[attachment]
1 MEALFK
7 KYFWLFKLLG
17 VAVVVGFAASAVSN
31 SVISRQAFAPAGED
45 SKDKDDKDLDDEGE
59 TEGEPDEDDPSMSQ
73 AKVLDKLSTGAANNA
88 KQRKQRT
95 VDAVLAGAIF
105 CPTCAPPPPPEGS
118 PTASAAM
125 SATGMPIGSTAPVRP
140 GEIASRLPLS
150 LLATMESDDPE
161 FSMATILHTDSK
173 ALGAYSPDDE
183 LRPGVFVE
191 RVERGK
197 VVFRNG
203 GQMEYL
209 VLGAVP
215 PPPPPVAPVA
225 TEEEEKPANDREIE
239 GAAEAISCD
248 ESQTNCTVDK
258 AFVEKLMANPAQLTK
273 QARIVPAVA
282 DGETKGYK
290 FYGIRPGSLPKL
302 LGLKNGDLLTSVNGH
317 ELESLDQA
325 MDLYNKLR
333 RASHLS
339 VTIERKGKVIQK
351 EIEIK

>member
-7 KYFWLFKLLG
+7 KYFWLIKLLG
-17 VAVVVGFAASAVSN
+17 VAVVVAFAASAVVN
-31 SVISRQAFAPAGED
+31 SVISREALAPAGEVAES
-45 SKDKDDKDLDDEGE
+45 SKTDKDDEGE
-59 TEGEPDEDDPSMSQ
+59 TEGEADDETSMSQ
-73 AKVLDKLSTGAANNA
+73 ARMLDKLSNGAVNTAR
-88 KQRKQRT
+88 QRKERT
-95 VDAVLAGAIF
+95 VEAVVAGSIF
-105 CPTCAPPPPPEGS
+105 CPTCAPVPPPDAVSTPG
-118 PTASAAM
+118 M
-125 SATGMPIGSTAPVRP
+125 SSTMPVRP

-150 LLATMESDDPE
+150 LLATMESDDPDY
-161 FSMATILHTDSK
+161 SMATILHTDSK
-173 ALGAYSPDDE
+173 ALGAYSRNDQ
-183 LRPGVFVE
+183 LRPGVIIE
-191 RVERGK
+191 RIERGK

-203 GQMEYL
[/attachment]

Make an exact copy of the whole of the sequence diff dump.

1 MEALFK
7 KYFWLFKLLG
17 VAVVVGFAASAVSN
31 SVISRQAFAPAGED
45 SKDKDDKDLDDEGE
59 TEGEPDEDDPSMSQ
73 AKVLDKLSTGAANNA
88 KQRKQRT
95 VDAVLAGAIF
105 CPTCAPPPPPEGS
118 PTASAAM
125 SATGMPIGSTAPVRP
140 GEIASRLPLS
150 LLATMESDDPE
161 FSMATILHTDSK
173 ALGAYSPDDE
183 LRPGVFVE
191 RVERGK
197 VVFRNG
203 GQMEYL
209 VLGAVP
215 PPPPPVAPVA
225 TEEEEKPANDREIE
239 GAAEAISCD
248 ESQTNCTVDK
258 AFVEKLMANPAQLTK
273 QARIVPAVA
282 DGETKGYK
290 FYGIRPGSLPKL
302 LGLKNGDLLTSVNGH
317 ELESLDQA
325 MDLYNKLR
333 RASHLS
339 VTIERKGKVIQK
351 EIEIK

>member
-7 KYFWLFKLLG
+7 KYFWLIKLLG
-17 VAVVVGFAASAVSN
+17 VAVVVAFAASAVVN
-31 SVISRQAFAPAGED
+31 SVISREALAPAGEVAES
-45 SKDKDDKDLDDEGE
+45 SKTDKDDEGE
-59 TEGEPDEDDPSMSQ
+59 TEGEADDETSMSQ
-73 AKVLDKLSTGAANNA
+73 ARMLDKLSNGAVNTAR
-88 KQRKQRT
+88 QRKERT
-95 VDAVLAGAIF
+95 VEAVVAGSIF
-105 CPTCAPPPPPEGS
+105 CPTCAPVPPPDAVSTPG
-118 PTASAAM
+118 M
-125 SATGMPIGSTAPVRP
+125 SSTMPVRP

-150 LLATMESDDPE
+150 LLATMESDDPDY
-161 FSMATILHTDSK
+161 SMATILHTDSK
-173 ALGAYSPDDE
+173 ALGAYSRNDQ
-183 LRPGVFVE
+183 LRPGVIIE
-191 RVERGK
+191 RIERGK

-203 GQMEYL